In a study of 126 moderate-to-severe obstructive sleep apnea (OSA) patients with a history of noncompliance with CPAP, Inspire’s implanted upper-airway stimulation device led to significant improvements in objective and subjective measurements of OSA severity. Published in the New England Journal of Medicine, the year-long study implanted the patients with the device. The stimulator is implanted via surgery, during which the stimulation electrode is placed on the hypoglossal nerve to recruit tongue-protrusion function; the sensing lead is placed between the internal and external intercostal muscles to detect ventilatory effort; and the neurostimulator was implanted in the right ipsilateral mid-infraclavicular region.
In the study, the median AHI score at 12 months decreased 68%, from 29.3 events per hour to 9 events per hour, and the ODI score decreased 70%, from 25.4 events per hour to 7.4 events per hour. Secondary outcome measures showed a reduction in the effects of sleep apnea and improved quality of life.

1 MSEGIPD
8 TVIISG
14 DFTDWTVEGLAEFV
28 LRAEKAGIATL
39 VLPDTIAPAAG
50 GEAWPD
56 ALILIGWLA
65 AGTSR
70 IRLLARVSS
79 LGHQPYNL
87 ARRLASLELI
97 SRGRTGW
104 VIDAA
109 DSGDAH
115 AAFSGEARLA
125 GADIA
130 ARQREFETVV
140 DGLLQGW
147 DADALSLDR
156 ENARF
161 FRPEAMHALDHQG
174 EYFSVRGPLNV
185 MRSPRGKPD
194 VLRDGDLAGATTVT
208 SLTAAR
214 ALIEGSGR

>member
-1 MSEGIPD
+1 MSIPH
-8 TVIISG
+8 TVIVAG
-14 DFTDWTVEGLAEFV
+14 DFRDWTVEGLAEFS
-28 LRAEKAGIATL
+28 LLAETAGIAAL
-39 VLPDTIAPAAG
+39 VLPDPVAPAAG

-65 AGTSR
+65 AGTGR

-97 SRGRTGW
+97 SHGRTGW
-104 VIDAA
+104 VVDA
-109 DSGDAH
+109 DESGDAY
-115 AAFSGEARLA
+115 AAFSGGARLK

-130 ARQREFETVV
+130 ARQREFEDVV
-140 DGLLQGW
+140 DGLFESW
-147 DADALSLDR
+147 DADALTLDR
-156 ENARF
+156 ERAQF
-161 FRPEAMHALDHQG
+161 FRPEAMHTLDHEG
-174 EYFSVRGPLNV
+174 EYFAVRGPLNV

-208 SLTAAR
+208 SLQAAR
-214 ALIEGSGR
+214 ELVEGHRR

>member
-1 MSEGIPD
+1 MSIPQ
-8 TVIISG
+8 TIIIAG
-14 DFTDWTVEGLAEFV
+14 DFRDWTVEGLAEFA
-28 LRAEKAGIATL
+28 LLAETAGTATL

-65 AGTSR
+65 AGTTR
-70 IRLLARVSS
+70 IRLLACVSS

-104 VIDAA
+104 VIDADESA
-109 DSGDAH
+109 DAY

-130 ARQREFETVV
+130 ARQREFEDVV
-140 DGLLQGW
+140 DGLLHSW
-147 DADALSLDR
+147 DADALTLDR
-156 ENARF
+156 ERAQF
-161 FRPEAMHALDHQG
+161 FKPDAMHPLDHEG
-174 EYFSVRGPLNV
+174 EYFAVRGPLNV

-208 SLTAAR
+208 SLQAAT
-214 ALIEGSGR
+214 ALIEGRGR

Two participants had a serious device-related adverse event requiring repositioning and fixation of the neurostimulator to resolve discomfort. A total of 33 serious adverse events not considered to be related to the implantation procedure or implanted devices were reported. Most nonserious adverse events related to the procedure (88%) occurred within 30 days after implantation and were expected postsurgical events, including sore throat from intubation, pain at the incision site, and muscle soreness.
Inspire Medical Systems is in the process of seeking approval from the FDA for use of Inspire therapy for patients with moderate to severe OSA who are intolerant to CPAP.